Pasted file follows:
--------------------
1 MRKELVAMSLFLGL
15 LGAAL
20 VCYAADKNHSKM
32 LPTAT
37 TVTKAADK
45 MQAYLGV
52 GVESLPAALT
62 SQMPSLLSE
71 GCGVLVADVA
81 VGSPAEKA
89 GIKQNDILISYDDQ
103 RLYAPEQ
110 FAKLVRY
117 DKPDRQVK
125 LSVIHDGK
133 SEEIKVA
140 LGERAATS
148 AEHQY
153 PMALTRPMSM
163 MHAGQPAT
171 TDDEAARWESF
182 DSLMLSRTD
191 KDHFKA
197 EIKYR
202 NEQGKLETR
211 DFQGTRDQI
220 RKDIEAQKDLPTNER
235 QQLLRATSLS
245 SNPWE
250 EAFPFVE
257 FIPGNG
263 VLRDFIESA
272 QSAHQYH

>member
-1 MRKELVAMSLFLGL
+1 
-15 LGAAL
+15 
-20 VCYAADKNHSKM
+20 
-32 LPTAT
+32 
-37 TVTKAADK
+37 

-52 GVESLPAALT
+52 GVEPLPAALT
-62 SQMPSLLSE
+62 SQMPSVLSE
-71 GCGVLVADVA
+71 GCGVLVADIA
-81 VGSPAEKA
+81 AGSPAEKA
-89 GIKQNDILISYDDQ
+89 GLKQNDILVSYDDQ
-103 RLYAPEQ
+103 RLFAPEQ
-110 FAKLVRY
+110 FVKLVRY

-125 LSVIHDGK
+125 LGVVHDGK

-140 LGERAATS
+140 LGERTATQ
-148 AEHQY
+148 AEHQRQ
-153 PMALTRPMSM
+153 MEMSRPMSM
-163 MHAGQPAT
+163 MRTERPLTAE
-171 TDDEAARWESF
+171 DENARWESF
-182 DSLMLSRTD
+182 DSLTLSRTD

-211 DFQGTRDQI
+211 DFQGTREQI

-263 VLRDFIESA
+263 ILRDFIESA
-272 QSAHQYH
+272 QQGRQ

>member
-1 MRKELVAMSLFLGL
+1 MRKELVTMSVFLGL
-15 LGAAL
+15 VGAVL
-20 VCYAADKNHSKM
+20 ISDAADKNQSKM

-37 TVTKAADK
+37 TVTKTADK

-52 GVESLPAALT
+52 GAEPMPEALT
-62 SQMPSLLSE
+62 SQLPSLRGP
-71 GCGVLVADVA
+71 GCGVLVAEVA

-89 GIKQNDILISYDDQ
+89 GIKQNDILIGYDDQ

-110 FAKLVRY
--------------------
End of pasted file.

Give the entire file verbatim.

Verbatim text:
1 MRKELVAMSLFLGL
15 LGAAL
20 VCYAADKNHSKM
32 LPTAT
37 TVTKAADK
45 MQAYLGV
52 GVESLPAALT
62 SQMPSLLSE
71 GCGVLVADVA
81 VGSPAEKA
89 GIKQNDILISYDDQ
103 RLYAPEQ
110 FAKLVRY
117 DKPDRQVK
125 LSVIHDGK
133 SEEIKVA
140 LGERAATS
148 AEHQY
153 PMALTRPMSM
163 MHAGQPAT
171 TDDEAARWESF
182 DSLMLSRTD
191 KDHFKA
197 EIKYR
202 NEQGKLETR
211 DFQGTRDQI
220 RKDIEAQKDLPTNER
235 QQLLRATSLS
245 SNPWE
250 EAFPFVE
257 FIPGNG
263 VLRDFIESA
272 QSAHQYH

>member
-1 MRKELVAMSLFLGL
+1 
-15 LGAAL
+15 
-20 VCYAADKNHSKM
+20 
-32 LPTAT
+32 
-37 TVTKAADK
+37 

-52 GVESLPAALT
+52 GVEPLPAALT
-62 SQMPSLLSE
+62 SQMPSVLSE
-71 GCGVLVADVA
+71 GCGVLVADIA
-81 VGSPAEKA
+81 AGSPAEKA
-89 GIKQNDILISYDDQ
+89 GLKQNDILVSYDDQ
-103 RLYAPEQ
+103 RLFAPEQ
-110 FAKLVRY
+110 FVKLVRY

-125 LSVIHDGK
+125 LGVVHDGK

-140 LGERAATS
+140 LGERTATQ
-148 AEHQY
+148 AEHQRQ
-153 PMALTRPMSM
+153 MEMSRPMSM
-163 MHAGQPAT
+163 MRTERPLTAE
-171 TDDEAARWESF
+171 DENARWESF
-182 DSLMLSRTD
+182 DSLTLSRTD

-211 DFQGTRDQI
+211 DFQGTREQI

-263 VLRDFIESA
+263 ILRDFIESA
-272 QSAHQYH
+272 QQGRQ

>member
-1 MRKELVAMSLFLGL
+1 MRKELVTMSVFLGL
-15 LGAAL
+15 VGAVL
-20 VCYAADKNHSKM
+20 ISDAADKNQSKM

-37 TVTKAADK
+37 TVTKTADK

-52 GVESLPAALT
+52 GAEPMPEALT
-62 SQMPSLLSE
+62 SQLPSLRGP
-71 GCGVLVADVA
+71 GCGVLVAEVA

-89 GIKQNDILISYDDQ
+89 GIKQNDILIGYDDQ

-110 FAKLVRY